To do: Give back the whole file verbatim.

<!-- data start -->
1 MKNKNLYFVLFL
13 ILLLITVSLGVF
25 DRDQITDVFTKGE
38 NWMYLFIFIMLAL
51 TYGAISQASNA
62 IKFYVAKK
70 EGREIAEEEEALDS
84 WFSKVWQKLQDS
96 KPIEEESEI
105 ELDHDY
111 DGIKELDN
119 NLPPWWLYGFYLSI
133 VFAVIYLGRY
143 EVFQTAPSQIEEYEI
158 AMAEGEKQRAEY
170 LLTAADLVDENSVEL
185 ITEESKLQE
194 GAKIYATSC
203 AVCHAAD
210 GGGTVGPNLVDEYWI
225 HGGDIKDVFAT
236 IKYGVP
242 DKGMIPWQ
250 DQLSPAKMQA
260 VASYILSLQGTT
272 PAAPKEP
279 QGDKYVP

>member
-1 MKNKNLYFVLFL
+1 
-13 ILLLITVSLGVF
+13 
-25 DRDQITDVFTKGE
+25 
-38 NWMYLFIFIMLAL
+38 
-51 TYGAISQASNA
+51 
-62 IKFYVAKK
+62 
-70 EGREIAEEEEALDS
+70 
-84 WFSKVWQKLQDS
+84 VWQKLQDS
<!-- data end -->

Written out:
1 MKNKNLYFVLFL
13 ILLLITVSLGVF
25 DRDQITDVFTKGE
38 NWMYLFIFIMLAL
51 TYGAISQASNA
62 IKFYVAKK
70 EGREIAEEEEALDS
84 WFSKVWQKLQDS
96 KPIEEESEI
105 ELDHDY
111 DGIKELDN
119 NLPPWWLYGFYLSI
133 VFAVIYLGRY
143 EVFQTAPSQIEEYEI
158 AMAEGEKQRAEY
170 LLTAADLVDENSVEL
185 ITEESKLQE
194 GAKIYATSC
203 AVCHAAD
210 GGGTVGPNLVDEYWI
225 HGGDIKDVFAT
236 IKYGVP
242 DKGMIPWQ
250 DQLSPAKMQA
260 VASYILSLQGTT
272 PAAPKEP
279 QGDKYVP

>member
-1 MKNKNLYFVLFL
+1 
-13 ILLLITVSLGVF
+13 
-25 DRDQITDVFTKGE
+25 
-38 NWMYLFIFIMLAL
+38 
-51 TYGAISQASNA
+51 
-62 IKFYVAKK
+62 
-70 EGREIAEEEEALDS
+70 
-84 WFSKVWQKLQDS
+84 VWQKLQDS